Gifflodean of the Useless Hoard (aka the Other Nazgûl)

“The nine…” Gifflodean thought to himself and snorted through his noncorporeal yet shriveled nose. It had once been a proud nose. A high nose. A nose that middle earth had feared and cowered before. Back when Gifflodean was a captain of the sword and giant among his people. A king renowned for his megalomania and bloodthirst. But now, he was only a shadow.

Gifflodean spurred his evil horse’s flanks. The evil horse grumbled and lost its footing along the rocky shoreline. The water here was brown and scummed voluminously in large pools between the boulders. As the ironclad powers of Mordor had corrupted this ancient valley, so the absolute power of Sauron’s return had polluted this riverway absolutely. It was unlivable and stinking. Gifflodean would have spit on the ground if he still had a mouth. Instead, he moped along on his black stallion, looking for a small hobbit named Frodo who — he was certain — was not here and never had been.

“Sire!” hissed one of Gifflodean’s associates. It was Malkalite, another Nazgûl, approaching from behind a rock formation.

Hundreds of years ago, Malkalite had been a beastly king in his own right. In addition to burning down peaceful villages, levying unmeetable taxes and destroying temples, he had also demanded payment in virgins, oftentimes selling his own offspring into slavery in foreign lands.

“Sire!” Malkalite repeated, trotting on his own bastard steed towards Gifflodean. “We’ve found no evidence of hobbits here.” Malkalite’s ghostlike body was undulating with anxious energies. His silken black shroud seemed to waver uncontrollably.

“You won’t find them here. There’s nothing here at all.” Gifflodean retorted.

He hated Malkalite. He hated all of the six riders who had been assigned to him. The so called Banner of the Anklets, they were. Seven Nazgûl, unaffiliated with the more impressive “nine” who had actually been ring bearers in their day. Not so for Gifflodean and his ratpicking, second rate cavalry. They had all sold their souls for jewelled anklets from Sauron. Jewelled anklets had been much more in vogue for marauding kings 700 years earlier. These days, his missing anklet brought him much pain. Every waking moment — which is to say, every moment as he was now a sleepless ghoul– he could feel the searing, phantom touch of his lost anklet. It was heavy and made the gait of his riding a bit lopsided.

“Speak!” shrieked Malkalite, who was prone to emotional outbursts. “How can you be so certain we won’t find the hobbit and the great one’s ring! We have information from the high inquirer!”

“Smeagle said all manner of things to the high inquirer.”

“Smeagle — you mean, the little fishman?”

“Yes. The little fishman. Who was beaten with iron rods and whipped and choked and starved for days to learn the secrets of the missing ring.”

Malkalite hesitated for a moment but then burst into a cacophonous laughter. His laughter thundered and made the surrounding cliffs quake until their brittle tops crumbled. Rocks rained down into the brown, thick water. In the chaotic downfall, Malkalite reveled and reared up his red-eyed pony for emphasis as she pounded her hooves down to the earth. “Gone soft, have you Gifflodean! Feeling sorry for the little squirt!”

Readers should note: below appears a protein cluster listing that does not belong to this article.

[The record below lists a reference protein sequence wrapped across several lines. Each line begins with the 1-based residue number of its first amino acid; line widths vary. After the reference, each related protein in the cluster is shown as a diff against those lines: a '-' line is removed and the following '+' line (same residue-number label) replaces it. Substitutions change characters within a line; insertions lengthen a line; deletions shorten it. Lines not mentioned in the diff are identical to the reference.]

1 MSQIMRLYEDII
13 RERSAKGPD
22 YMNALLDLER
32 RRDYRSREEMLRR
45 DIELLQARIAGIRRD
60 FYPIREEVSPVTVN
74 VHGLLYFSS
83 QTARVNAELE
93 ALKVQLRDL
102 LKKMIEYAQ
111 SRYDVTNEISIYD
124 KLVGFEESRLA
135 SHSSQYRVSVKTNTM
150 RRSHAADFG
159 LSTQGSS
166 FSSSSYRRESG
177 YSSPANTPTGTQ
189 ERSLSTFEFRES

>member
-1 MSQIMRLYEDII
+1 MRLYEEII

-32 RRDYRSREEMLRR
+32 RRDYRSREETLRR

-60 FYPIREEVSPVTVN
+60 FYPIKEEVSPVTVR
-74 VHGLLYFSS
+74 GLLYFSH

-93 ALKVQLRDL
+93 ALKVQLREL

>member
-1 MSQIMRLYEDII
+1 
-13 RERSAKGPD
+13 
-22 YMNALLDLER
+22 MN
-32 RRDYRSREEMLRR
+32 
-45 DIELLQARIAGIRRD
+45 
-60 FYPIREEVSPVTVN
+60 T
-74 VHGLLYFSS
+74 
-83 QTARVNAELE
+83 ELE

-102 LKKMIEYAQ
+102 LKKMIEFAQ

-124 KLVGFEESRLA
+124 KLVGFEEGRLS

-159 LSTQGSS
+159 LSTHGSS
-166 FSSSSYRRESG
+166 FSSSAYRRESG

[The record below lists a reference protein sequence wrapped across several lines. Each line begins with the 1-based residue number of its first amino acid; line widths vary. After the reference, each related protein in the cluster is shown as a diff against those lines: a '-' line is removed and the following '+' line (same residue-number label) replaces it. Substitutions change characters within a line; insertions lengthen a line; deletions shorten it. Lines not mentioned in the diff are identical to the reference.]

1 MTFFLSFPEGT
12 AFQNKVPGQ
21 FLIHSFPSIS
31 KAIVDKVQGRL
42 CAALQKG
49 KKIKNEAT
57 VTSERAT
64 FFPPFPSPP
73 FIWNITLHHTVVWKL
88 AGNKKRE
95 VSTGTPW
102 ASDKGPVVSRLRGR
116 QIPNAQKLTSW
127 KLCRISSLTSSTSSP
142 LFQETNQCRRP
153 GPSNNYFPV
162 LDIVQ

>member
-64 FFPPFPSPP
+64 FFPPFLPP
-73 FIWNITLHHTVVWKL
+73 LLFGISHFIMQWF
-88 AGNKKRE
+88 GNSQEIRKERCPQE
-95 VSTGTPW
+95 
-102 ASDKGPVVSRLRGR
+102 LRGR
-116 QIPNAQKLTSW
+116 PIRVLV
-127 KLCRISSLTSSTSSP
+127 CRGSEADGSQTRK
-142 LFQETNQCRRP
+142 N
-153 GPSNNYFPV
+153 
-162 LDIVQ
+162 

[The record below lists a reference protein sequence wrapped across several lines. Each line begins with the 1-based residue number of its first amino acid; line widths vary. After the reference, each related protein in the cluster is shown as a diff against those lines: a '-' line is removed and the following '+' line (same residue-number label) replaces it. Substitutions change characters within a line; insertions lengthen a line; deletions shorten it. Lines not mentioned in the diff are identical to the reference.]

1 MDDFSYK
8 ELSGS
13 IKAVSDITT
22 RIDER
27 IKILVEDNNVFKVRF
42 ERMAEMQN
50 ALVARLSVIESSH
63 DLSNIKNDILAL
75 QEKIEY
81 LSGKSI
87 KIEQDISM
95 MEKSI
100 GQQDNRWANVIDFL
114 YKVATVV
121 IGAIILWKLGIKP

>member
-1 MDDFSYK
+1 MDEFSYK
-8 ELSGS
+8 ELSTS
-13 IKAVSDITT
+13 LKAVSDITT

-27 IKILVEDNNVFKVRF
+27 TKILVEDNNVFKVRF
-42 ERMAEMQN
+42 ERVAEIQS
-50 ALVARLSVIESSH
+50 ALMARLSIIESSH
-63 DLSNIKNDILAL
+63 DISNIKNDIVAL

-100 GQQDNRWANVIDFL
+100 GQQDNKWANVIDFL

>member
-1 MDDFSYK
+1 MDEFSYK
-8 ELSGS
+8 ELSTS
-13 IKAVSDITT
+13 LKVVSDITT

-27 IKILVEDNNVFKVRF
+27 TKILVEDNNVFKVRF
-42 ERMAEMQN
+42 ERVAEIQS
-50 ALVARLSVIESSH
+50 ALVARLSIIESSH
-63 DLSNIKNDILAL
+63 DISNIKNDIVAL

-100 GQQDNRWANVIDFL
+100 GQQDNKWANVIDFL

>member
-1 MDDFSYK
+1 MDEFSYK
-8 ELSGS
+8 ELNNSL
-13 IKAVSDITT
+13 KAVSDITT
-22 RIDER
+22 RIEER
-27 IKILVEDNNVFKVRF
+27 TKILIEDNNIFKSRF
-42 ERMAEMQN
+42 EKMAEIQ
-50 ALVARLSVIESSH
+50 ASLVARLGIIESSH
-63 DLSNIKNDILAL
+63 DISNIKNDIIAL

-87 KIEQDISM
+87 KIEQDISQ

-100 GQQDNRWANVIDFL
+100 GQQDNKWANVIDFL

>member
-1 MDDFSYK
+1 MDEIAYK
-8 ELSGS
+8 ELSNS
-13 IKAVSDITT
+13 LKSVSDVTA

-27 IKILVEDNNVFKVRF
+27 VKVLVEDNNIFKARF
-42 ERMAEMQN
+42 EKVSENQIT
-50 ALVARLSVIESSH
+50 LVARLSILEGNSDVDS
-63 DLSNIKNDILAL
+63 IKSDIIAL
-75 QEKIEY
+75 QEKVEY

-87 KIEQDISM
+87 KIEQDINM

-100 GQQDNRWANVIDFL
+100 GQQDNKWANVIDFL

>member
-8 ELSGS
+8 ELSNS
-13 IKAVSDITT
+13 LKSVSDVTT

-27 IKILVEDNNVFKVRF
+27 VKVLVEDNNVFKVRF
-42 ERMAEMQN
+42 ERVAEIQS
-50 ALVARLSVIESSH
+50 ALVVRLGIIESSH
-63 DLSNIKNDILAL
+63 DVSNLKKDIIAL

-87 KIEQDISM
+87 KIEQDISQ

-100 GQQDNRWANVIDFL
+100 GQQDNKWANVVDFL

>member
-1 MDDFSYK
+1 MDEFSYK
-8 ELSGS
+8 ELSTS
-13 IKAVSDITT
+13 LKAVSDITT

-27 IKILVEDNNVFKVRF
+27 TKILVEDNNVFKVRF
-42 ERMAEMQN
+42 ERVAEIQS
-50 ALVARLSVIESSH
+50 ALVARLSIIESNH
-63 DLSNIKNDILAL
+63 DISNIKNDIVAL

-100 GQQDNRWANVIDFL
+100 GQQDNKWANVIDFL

Gifflodean sighed tremendously and several patches of dried scrub brush all but shriveled and died in the immediate aftermath of his exhalation.

“No, you foul accumulation of voidum” Gifflodean said, folding his gloved, invisible hands over each other. “I am saying that the little fishman said all matter of things because he was was not made to suffer blows. He shouted out all kinds of names. Places. Memories. Useless grombolar that all the sworn allies of Sauron must now systematically eliminate. Just in case. It’s a duty for dust maids.”

Malkalite stopped laughing. He turned his empty hood in Gifflodean’s direction and seemed to stare at him. He stared for a long time. Because Malkalite didn’t have a face, it was difficult to tell what thoughts were ranging through his hideous, old mind. After a time though, he spurred his horse and rode on ahead of Gifflodean. Gifflodean imagined that Malkalite would go off and eaglery tell the other Nazgûl about their exchange. No doubt Malkalite would cast aspersions on Gifflodean’s grit and willingness to serve The Great Eye. Gifflodean wondered if some kind of mutiny might be in store for him now.

“Well it hardly matters,” Gifflodean thought. He pulled the crown of his hood down further over the blank space where his head used to be. “What can they do? Kill me again? And anway, they’ll see. When the ring turns up, it will not be here. It will be shown to have never traveled through these parts.”

Gifflodean wound his horse’s reigns tighter in his riding gloves. For the thousandth unfortunate moment, he reflected on the short, invigorating time he had spent among the living. It seemed so small and inconsequential now compared now with the inexorable curse that eternal life was turning out to be. Like a single bead of water at the center of a breathless desert.

Thoughtlessly, Gifflodean kicked his horse savagely in the ribs, causing it to whinney and shriek. The evil horse reared up on its hind legs in ferocious protest of its rider. Gifflodean turned the horse back towards some rock dens which he had already explored. Accompanying him — as always– were both the immense burden of his phantom anklet and the icy, weightless feeling inside his heart.

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